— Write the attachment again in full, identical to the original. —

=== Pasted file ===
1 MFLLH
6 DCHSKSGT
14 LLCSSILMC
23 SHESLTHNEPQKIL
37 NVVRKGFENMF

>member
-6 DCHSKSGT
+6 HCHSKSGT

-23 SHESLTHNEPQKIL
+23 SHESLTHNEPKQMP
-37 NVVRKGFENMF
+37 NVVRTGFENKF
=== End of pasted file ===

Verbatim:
1 MFLLH
6 DCHSKSGT
14 LLCSSILMC
23 SHESLTHNEPQKIL
37 NVVRKGFENMF

>member
-6 DCHSKSGT
+6 HCHSKSGT

-23 SHESLTHNEPQKIL
+23 SHESLTHNEPKQMP
-37 NVVRKGFENMF
+37 NVVRTGFENKF